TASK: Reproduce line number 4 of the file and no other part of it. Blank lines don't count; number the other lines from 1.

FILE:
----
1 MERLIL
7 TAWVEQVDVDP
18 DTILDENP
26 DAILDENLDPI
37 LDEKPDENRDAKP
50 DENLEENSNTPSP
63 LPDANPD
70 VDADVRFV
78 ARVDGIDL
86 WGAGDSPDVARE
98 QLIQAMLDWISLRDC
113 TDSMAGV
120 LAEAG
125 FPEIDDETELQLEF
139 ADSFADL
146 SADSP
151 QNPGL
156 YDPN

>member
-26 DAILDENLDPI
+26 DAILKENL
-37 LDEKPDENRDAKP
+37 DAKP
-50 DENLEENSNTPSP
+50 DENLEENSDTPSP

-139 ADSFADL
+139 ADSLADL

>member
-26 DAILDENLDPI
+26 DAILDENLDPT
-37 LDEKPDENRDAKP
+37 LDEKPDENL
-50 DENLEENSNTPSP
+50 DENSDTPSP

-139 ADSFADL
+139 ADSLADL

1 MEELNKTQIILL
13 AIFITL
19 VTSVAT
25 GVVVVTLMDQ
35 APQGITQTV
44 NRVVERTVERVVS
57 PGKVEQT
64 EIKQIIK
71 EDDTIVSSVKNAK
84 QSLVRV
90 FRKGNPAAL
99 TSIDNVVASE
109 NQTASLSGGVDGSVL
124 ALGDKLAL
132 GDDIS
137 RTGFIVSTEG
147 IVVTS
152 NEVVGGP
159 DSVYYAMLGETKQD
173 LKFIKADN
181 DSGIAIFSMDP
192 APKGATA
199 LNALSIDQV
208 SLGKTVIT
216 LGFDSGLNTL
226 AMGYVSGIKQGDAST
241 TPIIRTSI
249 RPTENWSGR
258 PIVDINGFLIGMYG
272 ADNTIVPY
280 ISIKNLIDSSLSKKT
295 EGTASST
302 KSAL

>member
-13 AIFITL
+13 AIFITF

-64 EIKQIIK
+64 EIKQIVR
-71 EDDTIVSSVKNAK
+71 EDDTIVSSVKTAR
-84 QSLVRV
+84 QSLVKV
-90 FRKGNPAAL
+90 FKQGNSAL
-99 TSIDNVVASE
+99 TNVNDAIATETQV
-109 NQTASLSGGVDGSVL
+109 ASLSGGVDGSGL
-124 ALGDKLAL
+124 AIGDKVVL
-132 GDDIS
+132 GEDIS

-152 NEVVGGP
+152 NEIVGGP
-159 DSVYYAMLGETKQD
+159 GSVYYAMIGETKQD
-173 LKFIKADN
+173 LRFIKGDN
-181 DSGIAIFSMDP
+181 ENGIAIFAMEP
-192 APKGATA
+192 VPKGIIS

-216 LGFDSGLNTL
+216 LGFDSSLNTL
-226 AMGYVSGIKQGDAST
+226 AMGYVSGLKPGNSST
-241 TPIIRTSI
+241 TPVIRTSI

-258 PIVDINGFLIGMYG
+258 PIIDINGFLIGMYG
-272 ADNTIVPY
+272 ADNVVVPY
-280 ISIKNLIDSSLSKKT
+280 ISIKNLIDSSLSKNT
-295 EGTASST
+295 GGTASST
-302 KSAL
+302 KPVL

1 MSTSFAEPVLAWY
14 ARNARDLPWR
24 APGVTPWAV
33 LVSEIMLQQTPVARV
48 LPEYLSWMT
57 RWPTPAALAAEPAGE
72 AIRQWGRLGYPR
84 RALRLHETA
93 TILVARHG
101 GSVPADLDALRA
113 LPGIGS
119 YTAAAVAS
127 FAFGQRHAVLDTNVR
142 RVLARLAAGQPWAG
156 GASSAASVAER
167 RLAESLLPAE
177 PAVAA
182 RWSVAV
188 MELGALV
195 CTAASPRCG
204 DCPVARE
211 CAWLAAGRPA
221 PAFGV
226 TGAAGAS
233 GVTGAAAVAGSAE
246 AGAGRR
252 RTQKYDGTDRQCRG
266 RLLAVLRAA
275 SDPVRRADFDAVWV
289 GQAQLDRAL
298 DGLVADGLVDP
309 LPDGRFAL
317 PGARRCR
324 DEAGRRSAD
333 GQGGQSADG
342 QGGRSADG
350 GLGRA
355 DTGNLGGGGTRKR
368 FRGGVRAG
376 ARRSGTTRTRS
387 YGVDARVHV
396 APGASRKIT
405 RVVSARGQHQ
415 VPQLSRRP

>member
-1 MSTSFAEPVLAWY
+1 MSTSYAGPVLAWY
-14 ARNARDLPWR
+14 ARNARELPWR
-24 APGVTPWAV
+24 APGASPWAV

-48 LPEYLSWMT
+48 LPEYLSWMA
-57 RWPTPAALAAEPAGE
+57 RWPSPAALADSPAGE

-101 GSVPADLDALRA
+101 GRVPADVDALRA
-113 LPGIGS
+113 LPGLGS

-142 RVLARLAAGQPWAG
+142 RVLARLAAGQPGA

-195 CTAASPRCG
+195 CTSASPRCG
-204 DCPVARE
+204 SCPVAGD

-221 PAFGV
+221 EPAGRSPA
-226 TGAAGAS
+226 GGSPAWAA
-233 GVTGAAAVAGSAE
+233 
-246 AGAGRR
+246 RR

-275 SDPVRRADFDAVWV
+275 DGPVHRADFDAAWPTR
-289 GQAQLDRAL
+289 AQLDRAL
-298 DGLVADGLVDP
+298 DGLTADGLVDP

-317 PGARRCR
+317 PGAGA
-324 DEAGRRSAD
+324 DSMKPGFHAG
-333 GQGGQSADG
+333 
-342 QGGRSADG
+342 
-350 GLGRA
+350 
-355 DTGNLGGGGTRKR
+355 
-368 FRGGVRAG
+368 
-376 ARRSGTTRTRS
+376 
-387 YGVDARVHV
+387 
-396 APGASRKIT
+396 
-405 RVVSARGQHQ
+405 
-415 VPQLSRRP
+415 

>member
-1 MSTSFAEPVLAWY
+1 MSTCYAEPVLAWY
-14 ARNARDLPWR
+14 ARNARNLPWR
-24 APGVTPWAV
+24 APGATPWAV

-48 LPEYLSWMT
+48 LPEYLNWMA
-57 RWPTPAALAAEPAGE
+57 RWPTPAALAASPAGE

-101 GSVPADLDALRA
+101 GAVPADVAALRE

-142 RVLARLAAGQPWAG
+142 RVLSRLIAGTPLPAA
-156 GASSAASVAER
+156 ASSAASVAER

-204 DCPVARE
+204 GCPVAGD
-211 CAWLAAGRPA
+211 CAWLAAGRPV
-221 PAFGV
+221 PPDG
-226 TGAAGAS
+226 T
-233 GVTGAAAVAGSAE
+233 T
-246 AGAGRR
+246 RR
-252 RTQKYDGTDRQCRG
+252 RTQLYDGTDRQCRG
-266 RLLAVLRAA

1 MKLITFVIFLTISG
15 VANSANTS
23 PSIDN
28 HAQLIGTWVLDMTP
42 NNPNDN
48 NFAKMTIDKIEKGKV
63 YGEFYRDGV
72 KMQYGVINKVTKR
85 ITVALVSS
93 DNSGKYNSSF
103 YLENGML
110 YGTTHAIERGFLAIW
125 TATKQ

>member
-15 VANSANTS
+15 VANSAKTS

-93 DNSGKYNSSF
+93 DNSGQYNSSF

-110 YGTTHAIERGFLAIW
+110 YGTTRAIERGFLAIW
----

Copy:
26 DAILDENLDPI